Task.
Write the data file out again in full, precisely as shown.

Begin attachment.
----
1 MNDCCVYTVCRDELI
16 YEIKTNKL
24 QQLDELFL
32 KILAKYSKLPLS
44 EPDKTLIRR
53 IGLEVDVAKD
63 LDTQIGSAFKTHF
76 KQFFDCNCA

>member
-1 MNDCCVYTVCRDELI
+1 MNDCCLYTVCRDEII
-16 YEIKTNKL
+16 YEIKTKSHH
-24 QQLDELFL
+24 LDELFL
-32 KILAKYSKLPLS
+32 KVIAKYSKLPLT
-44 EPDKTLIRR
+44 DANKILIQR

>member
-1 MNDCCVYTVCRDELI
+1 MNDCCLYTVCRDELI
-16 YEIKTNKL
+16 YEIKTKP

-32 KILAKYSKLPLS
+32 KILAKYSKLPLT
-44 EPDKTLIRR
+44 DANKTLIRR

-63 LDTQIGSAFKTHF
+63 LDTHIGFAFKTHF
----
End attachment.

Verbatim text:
1 MNDCCVYTVCRDELI
16 YEIKTNKL
24 QQLDELFL
32 KILAKYSKLPLS
44 EPDKTLIRR
53 IGLEVDVAKD
63 LDTQIGSAFKTHF
76 KQFFDCNCA

>member
-1 MNDCCVYTVCRDELI
+1 MNDCCLYTVCRDEII
-16 YEIKTNKL
+16 YEIKTKSHH
-24 QQLDELFL
+24 LDELFL
-32 KILAKYSKLPLS
+32 KVIAKYSKLPLT
-44 EPDKTLIRR
+44 DANKILIQR

>member
-1 MNDCCVYTVCRDELI
+1 MNDCCLYTVCRDELI
-16 YEIKTNKL
+16 YEIKTKP

-32 KILAKYSKLPLS
+32 KILAKYSKLPLT
-44 EPDKTLIRR
+44 DANKTLIRR

-63 LDTQIGSAFKTHF
+63 LDTHIGFAFKTHF